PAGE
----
This Part of Me, One of Hundreds of Great Videos, Is Winner of #TheFWord Contest

In January, SheKnows Media, a digital media company, and the Ms. Foundation for Women launched #TheFWord, a video contest that encouraged people to submit short films about what feminism means to them. Today they announced a winner.

"It was collaboration between about 15 men and women," says 24-year old Alex Regalado, producer of the winning video and cofounder of TWIGG, a how-to site. "We try to make things that seem scary, approachable and fun."

"Nowadays "feminism" is kind of a scary topic and a lot of people don't want to call themselves feminists. So, we asked ourselves, "How can we explain feminism in a way that is relatable and explain that it isn't scary and that it's very inclusive, that most people really are feminists. That was our goal," says Regalado, whose point is made for her in the fact that the film automatically served after "This Part of Me," is not yet another #TheFWord video, but an anti-feminist rant. "We talked about how part of our bodies are defining us and we don't want to be defined in that way. We want to be defined not by our bodies, but instead by our actions." The irony is that there are even video's targeting this contest by mocking people who made submissions. There is a thriving feminist backlash market in YouTube that features videos, designed to portray feminists in ugly stereotypes.

"We were interested in the emergence of a conversation about feminism, the definition of feminism, the merits and the demerits. Was it inclusive? Was the feminism of the 70s relevant today?" explains Samantha Skey, President of SheKnows. "We wanted to allow our communities to produce content about what feminism meant to them."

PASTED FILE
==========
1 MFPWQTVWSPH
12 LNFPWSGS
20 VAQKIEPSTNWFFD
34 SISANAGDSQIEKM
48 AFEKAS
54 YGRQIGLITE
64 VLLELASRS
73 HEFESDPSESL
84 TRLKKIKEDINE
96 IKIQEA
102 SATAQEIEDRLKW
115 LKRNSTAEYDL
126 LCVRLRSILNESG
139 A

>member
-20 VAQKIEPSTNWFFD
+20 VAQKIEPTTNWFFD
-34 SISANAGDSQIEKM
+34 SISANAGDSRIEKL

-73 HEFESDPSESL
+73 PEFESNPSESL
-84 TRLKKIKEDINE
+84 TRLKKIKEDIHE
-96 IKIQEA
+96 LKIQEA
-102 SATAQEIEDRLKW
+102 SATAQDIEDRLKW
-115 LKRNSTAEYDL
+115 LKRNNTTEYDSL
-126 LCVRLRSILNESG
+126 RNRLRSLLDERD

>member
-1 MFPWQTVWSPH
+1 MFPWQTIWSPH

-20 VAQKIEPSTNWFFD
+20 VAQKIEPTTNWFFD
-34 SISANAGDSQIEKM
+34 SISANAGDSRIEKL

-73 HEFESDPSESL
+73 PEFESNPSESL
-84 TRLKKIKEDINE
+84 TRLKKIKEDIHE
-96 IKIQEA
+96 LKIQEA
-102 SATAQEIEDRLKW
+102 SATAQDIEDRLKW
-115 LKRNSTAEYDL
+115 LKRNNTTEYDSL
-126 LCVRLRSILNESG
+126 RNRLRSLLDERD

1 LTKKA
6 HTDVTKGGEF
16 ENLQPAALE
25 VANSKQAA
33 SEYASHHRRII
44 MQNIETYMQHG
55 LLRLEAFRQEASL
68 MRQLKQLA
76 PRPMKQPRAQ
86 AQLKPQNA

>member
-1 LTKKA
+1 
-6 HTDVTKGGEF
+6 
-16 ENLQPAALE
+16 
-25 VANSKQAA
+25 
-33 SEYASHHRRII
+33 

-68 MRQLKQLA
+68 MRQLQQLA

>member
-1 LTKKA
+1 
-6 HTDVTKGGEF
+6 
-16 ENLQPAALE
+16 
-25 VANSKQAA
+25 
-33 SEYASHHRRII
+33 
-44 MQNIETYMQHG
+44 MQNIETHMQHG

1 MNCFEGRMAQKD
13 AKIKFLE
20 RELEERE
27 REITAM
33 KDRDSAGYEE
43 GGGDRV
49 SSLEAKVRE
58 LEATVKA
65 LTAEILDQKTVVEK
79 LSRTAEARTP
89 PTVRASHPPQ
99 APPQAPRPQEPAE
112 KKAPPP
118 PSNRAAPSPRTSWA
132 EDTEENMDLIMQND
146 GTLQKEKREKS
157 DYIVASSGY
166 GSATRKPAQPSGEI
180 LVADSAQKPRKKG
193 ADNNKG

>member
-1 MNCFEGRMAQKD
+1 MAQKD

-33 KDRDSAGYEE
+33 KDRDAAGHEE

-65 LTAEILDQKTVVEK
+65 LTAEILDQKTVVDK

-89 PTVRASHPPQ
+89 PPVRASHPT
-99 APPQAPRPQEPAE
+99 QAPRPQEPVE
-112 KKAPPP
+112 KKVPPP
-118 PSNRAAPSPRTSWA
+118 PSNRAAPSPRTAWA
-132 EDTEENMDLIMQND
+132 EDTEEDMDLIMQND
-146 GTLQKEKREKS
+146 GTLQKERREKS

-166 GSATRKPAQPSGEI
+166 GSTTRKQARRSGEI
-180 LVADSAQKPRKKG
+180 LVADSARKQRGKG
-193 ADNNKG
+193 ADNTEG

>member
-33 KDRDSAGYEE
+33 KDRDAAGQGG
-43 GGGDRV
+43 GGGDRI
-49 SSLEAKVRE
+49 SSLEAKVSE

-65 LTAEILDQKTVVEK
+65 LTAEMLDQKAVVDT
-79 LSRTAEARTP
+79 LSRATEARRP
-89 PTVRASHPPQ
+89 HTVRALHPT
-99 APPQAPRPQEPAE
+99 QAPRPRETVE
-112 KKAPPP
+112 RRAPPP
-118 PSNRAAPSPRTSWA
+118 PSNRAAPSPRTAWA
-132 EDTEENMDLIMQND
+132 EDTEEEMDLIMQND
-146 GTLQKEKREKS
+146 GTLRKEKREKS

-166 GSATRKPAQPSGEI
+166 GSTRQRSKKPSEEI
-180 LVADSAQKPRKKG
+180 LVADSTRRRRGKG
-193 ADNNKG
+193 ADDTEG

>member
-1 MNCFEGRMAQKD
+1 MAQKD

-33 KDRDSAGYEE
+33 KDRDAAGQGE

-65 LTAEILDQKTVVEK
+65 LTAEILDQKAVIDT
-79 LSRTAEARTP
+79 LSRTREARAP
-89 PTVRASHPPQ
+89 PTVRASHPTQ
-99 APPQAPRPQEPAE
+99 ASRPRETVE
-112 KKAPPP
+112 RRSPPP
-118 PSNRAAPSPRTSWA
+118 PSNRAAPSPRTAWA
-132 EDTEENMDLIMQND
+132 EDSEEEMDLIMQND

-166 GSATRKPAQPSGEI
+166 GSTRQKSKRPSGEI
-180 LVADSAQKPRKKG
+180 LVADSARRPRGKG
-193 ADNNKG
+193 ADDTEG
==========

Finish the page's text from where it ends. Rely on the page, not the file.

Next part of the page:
"This Part of Me," a simple and compelling two and a half minute film dedicated to the idea that feminism means we are more than the sum of our parts, won after 300 submissions, 10,000 votes and a judged selection process.

"Some of the video were intellectual, some were much more creative or emotional," says Supergirl actress Laura Benanti, one of a panel of judges including Connie Britton, comedian and writer Franchesca Ramsey, civil rights activist Michael Skolnick, Alexandra Posen, artist & co-founder of Zac Posen, producer and writer Tonya Lewis LeeHow to Get Away with Murder, Orange is the New Black actor Matt McGorry, UnREAL and Girls actress Shiri Appleby, Jamia Wilson, Executive Director of Women, Action & the Media, The Representation Project's Cristina Escobar, Salt N Pepa, DJ and rapper Spinderella, and Teresa Younger, President & CEO of the Ms. Foundation.

"I spent my first year traveling around the country on a listening tour testing the water to see how people defined feminism and how it was defined by them," explains Teresa Younger. "The top six videos were amazing. Some were funny, some left us thinking, "Is this the right way to think about this?" "Is it ok to even laugh at this terminology? #TheFWord is part of our broadening the tent of conversation about how people perceive and present feminism."

The Ms. Foundation's objective is to engage more traditional communities in conversations about what feminism means and does. Recently, the Foundation, working with MSNBC, launched 31 Days of Feminism, a month long look at the work of women of color working to effect change. Last week, the Black Men in Feminism series, a joint project with Ebony magazine exploring masculinity, gender roles and perceptions about feminism, was launched.